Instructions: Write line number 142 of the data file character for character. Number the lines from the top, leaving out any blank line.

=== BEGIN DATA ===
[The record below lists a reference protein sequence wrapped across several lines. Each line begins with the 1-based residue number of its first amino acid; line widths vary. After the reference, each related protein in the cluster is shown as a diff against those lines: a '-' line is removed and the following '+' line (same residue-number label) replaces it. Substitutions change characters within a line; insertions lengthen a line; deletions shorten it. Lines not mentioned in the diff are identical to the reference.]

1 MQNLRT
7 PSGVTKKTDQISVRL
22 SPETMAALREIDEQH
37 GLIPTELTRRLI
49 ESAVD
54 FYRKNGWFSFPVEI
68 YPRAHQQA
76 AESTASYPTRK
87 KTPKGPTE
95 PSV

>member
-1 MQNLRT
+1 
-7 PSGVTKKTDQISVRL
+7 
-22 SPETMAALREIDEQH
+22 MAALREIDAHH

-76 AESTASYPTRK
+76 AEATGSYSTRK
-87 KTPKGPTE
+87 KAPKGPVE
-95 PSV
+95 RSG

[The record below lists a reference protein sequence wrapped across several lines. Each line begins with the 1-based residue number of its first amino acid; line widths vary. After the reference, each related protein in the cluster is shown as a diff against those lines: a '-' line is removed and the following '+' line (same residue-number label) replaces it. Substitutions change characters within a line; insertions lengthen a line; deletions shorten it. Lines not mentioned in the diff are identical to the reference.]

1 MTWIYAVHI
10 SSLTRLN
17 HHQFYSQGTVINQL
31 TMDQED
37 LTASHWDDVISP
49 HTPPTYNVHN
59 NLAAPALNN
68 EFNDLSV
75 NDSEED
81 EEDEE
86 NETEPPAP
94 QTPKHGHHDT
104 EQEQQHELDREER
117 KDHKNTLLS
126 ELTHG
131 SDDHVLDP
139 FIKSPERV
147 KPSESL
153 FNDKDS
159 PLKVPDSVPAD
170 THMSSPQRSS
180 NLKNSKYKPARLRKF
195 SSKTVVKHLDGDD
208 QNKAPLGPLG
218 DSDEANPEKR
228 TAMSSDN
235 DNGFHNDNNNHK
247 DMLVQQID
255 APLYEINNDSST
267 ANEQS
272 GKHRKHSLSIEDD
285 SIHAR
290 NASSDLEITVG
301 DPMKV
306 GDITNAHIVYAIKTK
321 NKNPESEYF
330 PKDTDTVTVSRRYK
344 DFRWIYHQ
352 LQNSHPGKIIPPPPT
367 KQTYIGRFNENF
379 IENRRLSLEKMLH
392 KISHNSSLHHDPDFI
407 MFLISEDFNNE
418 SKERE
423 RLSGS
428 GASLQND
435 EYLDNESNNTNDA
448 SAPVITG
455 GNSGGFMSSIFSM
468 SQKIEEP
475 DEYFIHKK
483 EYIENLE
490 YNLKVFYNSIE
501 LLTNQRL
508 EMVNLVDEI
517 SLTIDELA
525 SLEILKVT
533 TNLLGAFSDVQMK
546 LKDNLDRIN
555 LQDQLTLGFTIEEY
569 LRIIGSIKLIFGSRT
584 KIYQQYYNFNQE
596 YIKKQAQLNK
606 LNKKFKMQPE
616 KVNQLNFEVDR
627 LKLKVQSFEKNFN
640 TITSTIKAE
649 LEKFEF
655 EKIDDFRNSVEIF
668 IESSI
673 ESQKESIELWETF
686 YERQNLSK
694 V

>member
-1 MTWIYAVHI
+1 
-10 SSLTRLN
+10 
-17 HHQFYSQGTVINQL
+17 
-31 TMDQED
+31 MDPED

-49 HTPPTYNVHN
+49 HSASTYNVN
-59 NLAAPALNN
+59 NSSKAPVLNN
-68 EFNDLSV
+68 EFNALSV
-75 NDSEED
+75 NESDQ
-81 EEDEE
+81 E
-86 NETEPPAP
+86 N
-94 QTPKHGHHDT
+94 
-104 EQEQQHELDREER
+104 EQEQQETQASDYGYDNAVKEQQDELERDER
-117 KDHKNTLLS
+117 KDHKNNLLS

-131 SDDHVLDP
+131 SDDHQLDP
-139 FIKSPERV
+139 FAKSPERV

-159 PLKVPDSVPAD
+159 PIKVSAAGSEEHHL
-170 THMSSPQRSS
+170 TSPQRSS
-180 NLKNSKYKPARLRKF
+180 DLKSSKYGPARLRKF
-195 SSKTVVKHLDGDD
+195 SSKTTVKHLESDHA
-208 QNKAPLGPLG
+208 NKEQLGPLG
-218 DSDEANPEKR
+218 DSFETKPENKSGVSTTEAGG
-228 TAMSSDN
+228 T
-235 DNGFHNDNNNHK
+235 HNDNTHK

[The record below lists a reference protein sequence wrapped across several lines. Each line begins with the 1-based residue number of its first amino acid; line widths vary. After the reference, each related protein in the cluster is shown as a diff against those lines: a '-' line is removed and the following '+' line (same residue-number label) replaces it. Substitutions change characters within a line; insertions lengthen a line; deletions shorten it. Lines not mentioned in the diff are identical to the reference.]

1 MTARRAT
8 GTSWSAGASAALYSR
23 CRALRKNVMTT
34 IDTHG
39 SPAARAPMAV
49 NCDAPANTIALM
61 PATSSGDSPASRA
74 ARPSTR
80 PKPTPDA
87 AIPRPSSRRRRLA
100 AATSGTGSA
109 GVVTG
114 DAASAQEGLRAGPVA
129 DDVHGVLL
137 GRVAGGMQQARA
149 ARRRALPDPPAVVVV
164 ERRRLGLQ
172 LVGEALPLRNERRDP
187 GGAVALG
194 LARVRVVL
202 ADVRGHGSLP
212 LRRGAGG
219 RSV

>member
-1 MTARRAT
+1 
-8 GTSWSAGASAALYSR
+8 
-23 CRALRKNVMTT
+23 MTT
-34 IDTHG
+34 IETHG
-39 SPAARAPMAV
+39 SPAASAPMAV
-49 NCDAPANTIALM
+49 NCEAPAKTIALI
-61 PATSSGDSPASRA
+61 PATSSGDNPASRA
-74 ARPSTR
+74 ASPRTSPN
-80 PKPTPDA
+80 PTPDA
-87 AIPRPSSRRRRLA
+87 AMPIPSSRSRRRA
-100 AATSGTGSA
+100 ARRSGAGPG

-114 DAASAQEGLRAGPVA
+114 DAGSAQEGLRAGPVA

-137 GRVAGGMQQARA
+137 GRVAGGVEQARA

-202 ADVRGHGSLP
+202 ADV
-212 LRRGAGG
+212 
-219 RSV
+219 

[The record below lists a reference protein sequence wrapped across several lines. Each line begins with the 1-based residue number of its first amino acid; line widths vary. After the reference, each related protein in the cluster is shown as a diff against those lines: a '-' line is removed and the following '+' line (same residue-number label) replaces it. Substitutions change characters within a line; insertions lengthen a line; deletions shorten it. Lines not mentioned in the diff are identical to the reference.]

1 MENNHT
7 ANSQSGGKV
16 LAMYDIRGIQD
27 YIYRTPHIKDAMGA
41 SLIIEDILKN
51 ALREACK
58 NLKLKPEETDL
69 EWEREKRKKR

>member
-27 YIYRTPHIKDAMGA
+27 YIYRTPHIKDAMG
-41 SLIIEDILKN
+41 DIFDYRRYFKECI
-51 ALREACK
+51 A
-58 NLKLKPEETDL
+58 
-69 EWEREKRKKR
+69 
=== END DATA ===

-228 TAMSSDN